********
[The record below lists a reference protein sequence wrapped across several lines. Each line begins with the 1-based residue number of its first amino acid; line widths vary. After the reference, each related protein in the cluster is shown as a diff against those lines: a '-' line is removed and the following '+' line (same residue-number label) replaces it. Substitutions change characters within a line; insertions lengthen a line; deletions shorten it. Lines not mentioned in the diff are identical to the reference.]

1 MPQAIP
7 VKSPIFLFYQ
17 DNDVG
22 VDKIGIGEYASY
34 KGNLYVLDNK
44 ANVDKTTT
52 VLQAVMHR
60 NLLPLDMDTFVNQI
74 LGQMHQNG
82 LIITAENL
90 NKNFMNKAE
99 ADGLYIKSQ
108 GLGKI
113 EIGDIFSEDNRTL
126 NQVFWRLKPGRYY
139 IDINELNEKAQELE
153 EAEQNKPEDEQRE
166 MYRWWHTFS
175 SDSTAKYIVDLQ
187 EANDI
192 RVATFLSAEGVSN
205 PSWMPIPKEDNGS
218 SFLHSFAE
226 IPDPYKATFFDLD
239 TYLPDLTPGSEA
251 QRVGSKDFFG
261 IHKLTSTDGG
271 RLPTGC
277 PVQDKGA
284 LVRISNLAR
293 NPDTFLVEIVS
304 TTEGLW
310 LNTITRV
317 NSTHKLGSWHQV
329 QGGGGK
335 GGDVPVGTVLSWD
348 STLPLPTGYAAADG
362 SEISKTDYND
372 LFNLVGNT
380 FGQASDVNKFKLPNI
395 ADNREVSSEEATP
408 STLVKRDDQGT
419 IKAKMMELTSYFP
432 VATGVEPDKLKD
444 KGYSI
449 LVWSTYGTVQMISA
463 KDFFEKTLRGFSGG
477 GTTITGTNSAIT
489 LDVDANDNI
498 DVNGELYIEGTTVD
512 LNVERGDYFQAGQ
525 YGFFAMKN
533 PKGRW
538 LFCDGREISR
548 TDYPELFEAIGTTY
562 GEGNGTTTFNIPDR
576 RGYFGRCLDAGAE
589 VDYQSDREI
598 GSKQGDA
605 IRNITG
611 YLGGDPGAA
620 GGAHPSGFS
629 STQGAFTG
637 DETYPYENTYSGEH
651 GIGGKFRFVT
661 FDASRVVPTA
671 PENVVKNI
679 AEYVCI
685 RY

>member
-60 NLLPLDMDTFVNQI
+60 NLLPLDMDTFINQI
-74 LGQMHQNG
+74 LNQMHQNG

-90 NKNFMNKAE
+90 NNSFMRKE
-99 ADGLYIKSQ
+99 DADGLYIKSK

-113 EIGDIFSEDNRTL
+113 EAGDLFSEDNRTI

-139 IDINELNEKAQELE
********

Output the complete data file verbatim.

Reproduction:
[The record below lists a reference protein sequence wrapped across several lines. Each line begins with the 1-based residue number of its first amino acid; line widths vary. After the reference, each related protein in the cluster is shown as a diff against those lines: a '-' line is removed and the following '+' line (same residue-number label) replaces it. Substitutions change characters within a line; insertions lengthen a line; deletions shorten it. Lines not mentioned in the diff are identical to the reference.]

1 MPQAIP
7 VKSPIFLFYQ
17 DNDVG
22 VDKIGIGEYASY
34 KGNLYVLDNK
44 ANVDKTTT
52 VLQAVMHR
60 NLLPLDMDTFVNQI
74 LGQMHQNG
82 LIITAENL
90 NKNFMNKAE
99 ADGLYIKSQ
108 GLGKI
113 EIGDIFSEDNRTL
126 NQVFWRLKPGRYY
139 IDINELNEKAQELE
153 EAEQNKPEDEQRE
166 MYRWWHTFS
175 SDSTAKYIVDLQ
187 EANDI
192 RVATFLSAEGVSN
205 PSWMPIPKEDNGS
218 SFLHSFAE
226 IPDPYKATFFDLD
239 TYLPDLTPGSEA
251 QRVGSKDFFG
261 IHKLTSTDGG
271 RLPTGC
277 PVQDKGA
284 LVRISNLAR
293 NPDTFLVEIVS
304 TTEGLW
310 LNTITRV
317 NSTHKLGSWHQV
329 QGGGGK
335 GGDVPVGTVLSWD
348 STLPLPTGYAAADG
362 SEISKTDYND
372 LFNLVGNT
380 FGQASDVNKFKLPNI
395 ADNREVSSEEATP
408 STLVKRDDQGT
419 IKAKMMELTSYFP
432 VATGVEPDKLKD
444 KGYSI
449 LVWSTYGTVQMISA
463 KDFFEKTLRGFSGG
477 GTTITGTNSAIT
489 LDVDANDNI
498 DVNGELYIEGTTVD
512 LNVERGDYFQAGQ
525 YGFFAMKN
533 PKGRW
538 LFCDGREISR
548 TDYPELFEAIGTTY
562 GEGNGTTTFNIPDR
576 RGYFGRCLDAGAE
589 VDYQSDREI
598 GSKQGDA
605 IRNITG
611 YLGGDPGAA
620 GGAHPSGFS
629 STQGAFTG
637 DETYPYENTYSGEH
651 GIGGKFRFVT
661 FDASRVVPTA
671 PENVVKNI
679 AEYVCI
685 RY

>member
-60 NLLPLDMDTFVNQI
+60 NLLPLDMDTFINQI
-74 LGQMHQNG
+74 LNQMHQNG

-90 NKNFMNKAE
+90 NNSFMRKE
-99 ADGLYIKSQ
+99 DADGLYIKSK

-113 EIGDIFSEDNRTL
+113 EAGDLFSEDNRTI

-139 IDINELNEKAQELE